Thursday, 25 June 2015

Some interesting footprints on the beach.

There are major difficulties in investigating human history immediately before the coming of agriculture some 10,000 years ago because of the lack of evidence for early fishing villages along the coast lines of the world. The problem arises because during the last ice age sea levels were 100 metres or more below the current levels and this would suggest that any remains could be buried deep underwater. A recent discovery of footprints in the sand said to be about 13,000 years old suggests that there is one place where evidence has been preserved at sea level.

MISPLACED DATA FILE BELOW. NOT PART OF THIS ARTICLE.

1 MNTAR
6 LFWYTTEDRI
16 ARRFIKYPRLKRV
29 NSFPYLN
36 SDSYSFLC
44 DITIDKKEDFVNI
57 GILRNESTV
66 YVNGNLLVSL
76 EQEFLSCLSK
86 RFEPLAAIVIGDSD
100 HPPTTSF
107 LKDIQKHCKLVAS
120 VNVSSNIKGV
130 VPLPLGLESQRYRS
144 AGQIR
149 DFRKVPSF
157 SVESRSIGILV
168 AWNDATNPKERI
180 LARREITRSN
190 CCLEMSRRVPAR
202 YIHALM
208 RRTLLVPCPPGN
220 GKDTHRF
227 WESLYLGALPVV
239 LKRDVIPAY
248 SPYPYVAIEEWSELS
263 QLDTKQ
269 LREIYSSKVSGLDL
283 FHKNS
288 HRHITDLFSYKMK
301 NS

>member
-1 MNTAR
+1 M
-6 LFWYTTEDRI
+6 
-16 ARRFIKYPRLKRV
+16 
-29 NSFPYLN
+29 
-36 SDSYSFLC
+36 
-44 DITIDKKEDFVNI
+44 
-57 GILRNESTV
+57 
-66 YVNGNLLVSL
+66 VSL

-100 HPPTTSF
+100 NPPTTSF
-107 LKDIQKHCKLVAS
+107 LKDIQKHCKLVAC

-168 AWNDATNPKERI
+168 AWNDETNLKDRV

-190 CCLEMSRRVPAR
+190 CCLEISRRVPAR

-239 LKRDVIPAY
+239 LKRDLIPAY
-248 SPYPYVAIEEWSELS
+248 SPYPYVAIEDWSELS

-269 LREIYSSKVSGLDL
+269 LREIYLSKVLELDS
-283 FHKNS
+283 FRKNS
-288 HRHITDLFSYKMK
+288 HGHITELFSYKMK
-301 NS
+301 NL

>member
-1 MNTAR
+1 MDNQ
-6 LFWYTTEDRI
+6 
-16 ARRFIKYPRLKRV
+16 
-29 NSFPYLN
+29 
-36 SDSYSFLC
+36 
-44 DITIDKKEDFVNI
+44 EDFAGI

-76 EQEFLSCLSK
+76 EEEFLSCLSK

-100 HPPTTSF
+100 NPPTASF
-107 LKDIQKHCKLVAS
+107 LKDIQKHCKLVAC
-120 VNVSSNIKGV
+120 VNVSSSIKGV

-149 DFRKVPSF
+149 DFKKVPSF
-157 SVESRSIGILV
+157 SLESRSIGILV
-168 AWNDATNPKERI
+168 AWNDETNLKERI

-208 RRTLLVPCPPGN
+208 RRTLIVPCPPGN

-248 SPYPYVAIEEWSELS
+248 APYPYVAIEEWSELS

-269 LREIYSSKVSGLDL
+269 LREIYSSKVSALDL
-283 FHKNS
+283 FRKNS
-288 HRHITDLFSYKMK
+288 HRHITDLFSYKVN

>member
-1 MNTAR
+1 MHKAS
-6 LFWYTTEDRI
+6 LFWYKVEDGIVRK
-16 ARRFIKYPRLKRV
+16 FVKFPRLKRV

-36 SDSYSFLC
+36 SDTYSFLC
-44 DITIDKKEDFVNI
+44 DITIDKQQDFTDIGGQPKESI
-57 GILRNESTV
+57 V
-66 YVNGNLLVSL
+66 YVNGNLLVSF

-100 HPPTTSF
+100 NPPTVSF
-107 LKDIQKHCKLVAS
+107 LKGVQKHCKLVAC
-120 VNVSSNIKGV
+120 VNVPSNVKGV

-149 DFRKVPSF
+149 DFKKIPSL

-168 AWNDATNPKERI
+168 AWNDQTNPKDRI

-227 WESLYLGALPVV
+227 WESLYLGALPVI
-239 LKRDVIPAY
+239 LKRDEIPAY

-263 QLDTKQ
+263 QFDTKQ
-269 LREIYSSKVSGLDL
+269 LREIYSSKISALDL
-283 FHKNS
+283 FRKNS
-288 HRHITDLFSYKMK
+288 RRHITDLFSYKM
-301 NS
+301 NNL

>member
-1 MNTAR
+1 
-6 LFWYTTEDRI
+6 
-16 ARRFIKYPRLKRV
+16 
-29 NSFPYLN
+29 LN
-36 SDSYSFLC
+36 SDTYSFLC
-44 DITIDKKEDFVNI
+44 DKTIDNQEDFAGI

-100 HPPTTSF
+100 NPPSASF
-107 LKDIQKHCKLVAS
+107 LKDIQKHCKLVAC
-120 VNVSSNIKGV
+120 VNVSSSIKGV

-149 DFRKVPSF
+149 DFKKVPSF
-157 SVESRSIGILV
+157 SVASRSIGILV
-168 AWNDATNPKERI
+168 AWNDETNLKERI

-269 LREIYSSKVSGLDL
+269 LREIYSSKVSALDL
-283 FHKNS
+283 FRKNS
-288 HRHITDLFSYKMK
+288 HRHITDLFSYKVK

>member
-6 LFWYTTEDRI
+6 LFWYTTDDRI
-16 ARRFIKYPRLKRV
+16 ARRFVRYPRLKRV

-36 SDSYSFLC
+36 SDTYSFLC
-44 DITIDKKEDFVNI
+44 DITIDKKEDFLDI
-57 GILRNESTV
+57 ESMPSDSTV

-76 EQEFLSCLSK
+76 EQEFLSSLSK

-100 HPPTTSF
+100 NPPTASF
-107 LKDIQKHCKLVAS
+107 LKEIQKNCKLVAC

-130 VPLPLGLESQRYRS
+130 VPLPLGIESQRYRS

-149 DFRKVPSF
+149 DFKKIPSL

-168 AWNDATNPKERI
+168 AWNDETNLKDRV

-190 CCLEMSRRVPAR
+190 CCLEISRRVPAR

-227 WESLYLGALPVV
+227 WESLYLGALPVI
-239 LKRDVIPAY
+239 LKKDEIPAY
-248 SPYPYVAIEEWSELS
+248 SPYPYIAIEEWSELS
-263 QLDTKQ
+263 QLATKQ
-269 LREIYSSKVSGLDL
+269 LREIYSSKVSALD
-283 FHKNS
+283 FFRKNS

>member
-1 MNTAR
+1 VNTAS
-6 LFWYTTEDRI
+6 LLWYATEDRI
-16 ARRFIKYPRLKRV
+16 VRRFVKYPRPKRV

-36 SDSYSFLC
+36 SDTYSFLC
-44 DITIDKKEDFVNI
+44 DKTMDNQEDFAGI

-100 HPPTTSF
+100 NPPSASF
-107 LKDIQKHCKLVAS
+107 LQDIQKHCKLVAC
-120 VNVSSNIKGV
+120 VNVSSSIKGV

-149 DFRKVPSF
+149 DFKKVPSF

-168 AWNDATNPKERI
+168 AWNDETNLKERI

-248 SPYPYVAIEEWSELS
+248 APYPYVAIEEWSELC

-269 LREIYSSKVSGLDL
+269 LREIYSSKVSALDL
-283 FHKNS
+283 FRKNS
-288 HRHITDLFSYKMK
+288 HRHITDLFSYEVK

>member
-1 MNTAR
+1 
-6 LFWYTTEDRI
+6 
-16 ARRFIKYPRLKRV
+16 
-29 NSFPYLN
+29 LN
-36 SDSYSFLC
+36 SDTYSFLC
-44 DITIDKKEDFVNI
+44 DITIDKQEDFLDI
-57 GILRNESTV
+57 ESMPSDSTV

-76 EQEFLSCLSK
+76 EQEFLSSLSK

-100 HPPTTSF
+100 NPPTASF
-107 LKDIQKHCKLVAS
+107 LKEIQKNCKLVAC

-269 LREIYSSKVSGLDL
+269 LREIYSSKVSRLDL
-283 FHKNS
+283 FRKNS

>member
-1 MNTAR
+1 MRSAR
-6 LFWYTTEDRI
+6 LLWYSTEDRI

The place is Calvert Island, British Columbia, and earth movements (presumably mainly due to the growth in the Rocky Mountains) mean that locally the sea level has only risen by a few metres since the Ice Age low. In addition the fact that humans appear to have been on the island at the time suggests that they had sea-going boats. I look forward to future developments from this site - but unfortunately the realities of plate tectonics means that there are not going to be similar sites in Europe of Asia. 

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